"And I want Fort Payne to always be blessed and it's those little subtle things that I hear about, there is somebody that there is trying to take 'In God We Trust' off the dollar, there is somebody that is trying to take 'one nation under God' out of the Pledge of Allegiance.... These people are just raising up out of everywhere and trying to turn our nation in to something that it wasn't founded on. It's those little bitty, subtle things that chips away at our patriotism and our morals of this country, and I don't want us to be a part of it."
"I'm just one citizen; but I wanted to come before you guys and say, I definitely appreciation the job that you do, and thank you for giving me this opportunity to speak to you today, and my prayers are that God will continue to lead you and guide you along the path to keeps his presence alive in Fort Payne. And if somebody comes to Fort Payne and says, 'We don't like it, because you don't have this, or you don't have that.' We can say, 'Yes, but we do have the blessings of God on our city; it's more important than anything," He stated.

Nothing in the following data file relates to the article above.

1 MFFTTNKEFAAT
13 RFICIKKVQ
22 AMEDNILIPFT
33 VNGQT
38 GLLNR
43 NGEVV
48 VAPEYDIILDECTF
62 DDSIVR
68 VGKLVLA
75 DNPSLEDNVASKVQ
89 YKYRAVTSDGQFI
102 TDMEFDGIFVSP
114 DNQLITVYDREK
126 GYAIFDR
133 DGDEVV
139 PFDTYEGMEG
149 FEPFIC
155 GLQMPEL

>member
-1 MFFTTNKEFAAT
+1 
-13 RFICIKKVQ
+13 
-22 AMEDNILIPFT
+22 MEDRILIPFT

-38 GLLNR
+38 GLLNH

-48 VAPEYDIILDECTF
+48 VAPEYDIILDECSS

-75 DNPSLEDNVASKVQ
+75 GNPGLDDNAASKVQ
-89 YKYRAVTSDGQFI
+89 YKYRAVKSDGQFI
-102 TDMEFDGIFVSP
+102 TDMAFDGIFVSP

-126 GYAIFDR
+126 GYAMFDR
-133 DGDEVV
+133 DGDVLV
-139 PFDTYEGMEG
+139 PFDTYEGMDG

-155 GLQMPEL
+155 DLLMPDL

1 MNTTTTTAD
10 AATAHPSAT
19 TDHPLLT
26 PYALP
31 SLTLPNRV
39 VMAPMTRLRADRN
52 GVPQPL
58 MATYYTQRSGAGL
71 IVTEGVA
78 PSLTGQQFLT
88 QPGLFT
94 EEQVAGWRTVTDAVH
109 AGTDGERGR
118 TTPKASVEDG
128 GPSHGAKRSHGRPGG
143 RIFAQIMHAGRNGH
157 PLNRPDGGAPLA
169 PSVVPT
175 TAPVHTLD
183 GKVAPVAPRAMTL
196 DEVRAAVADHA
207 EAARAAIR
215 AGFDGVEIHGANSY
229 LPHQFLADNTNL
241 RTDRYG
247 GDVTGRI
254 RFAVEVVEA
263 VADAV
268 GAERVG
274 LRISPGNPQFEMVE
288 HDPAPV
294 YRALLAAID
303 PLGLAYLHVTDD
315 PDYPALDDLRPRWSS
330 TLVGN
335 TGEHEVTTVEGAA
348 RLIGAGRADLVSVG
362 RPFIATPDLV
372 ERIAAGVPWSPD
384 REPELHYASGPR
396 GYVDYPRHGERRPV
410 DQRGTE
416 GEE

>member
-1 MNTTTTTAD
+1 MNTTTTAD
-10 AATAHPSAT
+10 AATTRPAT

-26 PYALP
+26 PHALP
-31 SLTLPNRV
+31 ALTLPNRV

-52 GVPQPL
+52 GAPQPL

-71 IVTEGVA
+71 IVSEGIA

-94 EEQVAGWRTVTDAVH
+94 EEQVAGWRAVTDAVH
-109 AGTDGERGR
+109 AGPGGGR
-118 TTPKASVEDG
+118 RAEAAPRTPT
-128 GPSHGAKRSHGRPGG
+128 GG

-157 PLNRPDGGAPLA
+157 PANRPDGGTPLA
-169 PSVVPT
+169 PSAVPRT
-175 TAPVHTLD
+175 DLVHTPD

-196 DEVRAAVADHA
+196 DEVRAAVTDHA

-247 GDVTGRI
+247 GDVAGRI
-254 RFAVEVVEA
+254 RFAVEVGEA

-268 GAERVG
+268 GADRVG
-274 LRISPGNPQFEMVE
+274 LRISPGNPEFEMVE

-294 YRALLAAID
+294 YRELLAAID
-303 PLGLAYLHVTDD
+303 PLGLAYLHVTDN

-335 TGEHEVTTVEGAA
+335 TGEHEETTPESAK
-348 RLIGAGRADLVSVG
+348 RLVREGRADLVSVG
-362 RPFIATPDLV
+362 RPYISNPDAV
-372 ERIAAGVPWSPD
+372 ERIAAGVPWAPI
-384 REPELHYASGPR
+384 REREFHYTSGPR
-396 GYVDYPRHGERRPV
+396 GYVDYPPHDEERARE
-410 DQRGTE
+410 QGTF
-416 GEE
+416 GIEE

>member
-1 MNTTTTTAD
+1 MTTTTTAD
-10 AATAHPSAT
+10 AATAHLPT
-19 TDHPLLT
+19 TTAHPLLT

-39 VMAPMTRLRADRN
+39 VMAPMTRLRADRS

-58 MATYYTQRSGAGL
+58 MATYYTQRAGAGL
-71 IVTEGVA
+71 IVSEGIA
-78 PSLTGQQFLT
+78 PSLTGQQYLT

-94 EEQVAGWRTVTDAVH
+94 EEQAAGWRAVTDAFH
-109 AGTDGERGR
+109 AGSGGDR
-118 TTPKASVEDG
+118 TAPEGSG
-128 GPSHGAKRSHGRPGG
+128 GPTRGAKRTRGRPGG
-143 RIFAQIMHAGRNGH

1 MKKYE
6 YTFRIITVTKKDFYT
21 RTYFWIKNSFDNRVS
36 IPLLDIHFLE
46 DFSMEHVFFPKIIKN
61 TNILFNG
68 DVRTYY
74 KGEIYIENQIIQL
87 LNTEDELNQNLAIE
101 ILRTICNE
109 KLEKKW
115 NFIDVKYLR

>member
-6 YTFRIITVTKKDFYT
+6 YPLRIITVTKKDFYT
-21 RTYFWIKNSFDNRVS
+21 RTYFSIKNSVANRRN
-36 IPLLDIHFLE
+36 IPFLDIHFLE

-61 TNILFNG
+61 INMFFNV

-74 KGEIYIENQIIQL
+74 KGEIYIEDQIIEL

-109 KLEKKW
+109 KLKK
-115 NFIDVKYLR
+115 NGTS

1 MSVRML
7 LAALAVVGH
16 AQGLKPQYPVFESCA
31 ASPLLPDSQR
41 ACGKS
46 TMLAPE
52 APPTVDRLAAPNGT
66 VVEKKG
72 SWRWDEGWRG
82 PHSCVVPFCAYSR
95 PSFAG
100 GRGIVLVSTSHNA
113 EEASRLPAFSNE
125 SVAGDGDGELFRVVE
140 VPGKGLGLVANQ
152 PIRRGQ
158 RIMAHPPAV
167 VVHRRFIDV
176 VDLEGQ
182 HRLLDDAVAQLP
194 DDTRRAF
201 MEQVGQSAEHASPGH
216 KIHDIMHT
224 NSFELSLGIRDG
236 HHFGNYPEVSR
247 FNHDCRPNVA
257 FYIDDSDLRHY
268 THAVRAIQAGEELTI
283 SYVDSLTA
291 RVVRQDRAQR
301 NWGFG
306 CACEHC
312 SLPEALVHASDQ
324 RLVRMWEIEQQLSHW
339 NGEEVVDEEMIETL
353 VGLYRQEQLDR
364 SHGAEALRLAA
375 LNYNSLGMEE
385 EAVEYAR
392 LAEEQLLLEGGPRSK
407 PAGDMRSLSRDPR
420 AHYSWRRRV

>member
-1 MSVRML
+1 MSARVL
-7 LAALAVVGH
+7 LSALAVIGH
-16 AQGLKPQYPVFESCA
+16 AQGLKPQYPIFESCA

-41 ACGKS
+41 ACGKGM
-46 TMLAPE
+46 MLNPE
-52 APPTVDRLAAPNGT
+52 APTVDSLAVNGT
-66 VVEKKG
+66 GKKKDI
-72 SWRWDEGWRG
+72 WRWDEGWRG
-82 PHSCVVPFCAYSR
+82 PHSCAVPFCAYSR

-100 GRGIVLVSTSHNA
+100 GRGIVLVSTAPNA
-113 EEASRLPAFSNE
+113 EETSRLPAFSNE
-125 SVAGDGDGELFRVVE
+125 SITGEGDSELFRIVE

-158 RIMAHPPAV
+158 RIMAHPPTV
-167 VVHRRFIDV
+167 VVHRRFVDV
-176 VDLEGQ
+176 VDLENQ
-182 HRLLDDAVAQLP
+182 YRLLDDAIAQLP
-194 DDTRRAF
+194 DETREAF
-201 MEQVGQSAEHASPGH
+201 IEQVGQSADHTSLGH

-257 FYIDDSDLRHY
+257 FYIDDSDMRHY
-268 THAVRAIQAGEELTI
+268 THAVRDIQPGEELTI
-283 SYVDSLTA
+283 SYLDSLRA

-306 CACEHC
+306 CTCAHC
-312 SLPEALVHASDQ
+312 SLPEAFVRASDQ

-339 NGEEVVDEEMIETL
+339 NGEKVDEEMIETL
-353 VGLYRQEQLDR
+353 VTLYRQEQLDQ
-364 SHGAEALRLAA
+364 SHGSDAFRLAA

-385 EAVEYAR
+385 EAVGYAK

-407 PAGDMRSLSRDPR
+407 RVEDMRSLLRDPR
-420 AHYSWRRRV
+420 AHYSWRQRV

Thank you very much for your time," concluded Watson.
After Watson spoke, Walter Turner also addressed the council: "Honorable Mayor and Council, so glad to have this opportunity to speak to you. I'm in an agreement with brother Walter; It's one of those situations to where as a bible believer, then I feel it necessary to sourish the issue, and really stand before God and give an account. To stand before him, and we had the opportunity to stand for what is right. And I believe observing Sunday, and worship, and acknowledging God; giving Him time. Because in our society, it's so busy, and it seems like people forget about God. But you know, I know this is just a small thing, when it comes to the sale of alcohol, but I believe that we are still acknowledging the fact that we reverence the day, as unto the Lord. I just think that is something that we would appreciate very much if you bare that in mind."
Councilman Gerald Taylor then commented, "I'd like to make a comment on what they had to say. I recall during the forum, being asked if I was for the sale of alcohol on Sundays, and I said, 'no,' and I still believe that way and I still remember what I said and I still don't intend to support. When it passed in (2004), prior to me being on the council, that went to a vote of the people and I agree with what's been said. I really think to change this, in this matter, it still should be a vote of the people."